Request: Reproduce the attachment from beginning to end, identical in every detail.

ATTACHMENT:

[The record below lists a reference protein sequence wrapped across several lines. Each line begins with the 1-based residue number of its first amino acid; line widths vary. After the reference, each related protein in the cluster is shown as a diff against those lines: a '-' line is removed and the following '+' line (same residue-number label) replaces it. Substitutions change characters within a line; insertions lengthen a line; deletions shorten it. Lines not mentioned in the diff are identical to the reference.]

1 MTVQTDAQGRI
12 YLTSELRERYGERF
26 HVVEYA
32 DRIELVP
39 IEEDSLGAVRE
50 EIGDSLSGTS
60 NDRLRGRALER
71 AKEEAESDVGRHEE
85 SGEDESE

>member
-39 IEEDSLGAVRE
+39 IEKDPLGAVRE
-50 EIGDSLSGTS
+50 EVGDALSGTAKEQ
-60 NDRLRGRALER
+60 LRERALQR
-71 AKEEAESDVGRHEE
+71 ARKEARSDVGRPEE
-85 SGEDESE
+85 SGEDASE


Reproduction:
[The record below lists a reference protein sequence wrapped across several lines. Each line begins with the 1-based residue number of its first amino acid; line widths vary. After the reference, each related protein in the cluster is shown as a diff against those lines: a '-' line is removed and the following '+' line (same residue-number label) replaces it. Substitutions change characters within a line; insertions lengthen a line; deletions shorten it. Lines not mentioned in the diff are identical to the reference.]

1 MTVQTDAQGRI
12 YLTSELRERYGERF
26 HVVEYA
32 DRIELVP
39 IEEDSLGAVRE
50 EIGDSLSGTS
60 NDRLRGRALER
71 AKEEAESDVGRHEE
85 SGEDESE

>member
-39 IEEDSLGAVRE
+39 IEKDPLGAVRE
-50 EIGDSLSGTS
+50 EVGDALSGTAKEQ
-60 NDRLRGRALER
+60 LRERALQR
-71 AKEEAESDVGRHEE
+71 ARKEARSDVGRPEE
-85 SGEDESE
+85 SGEDASE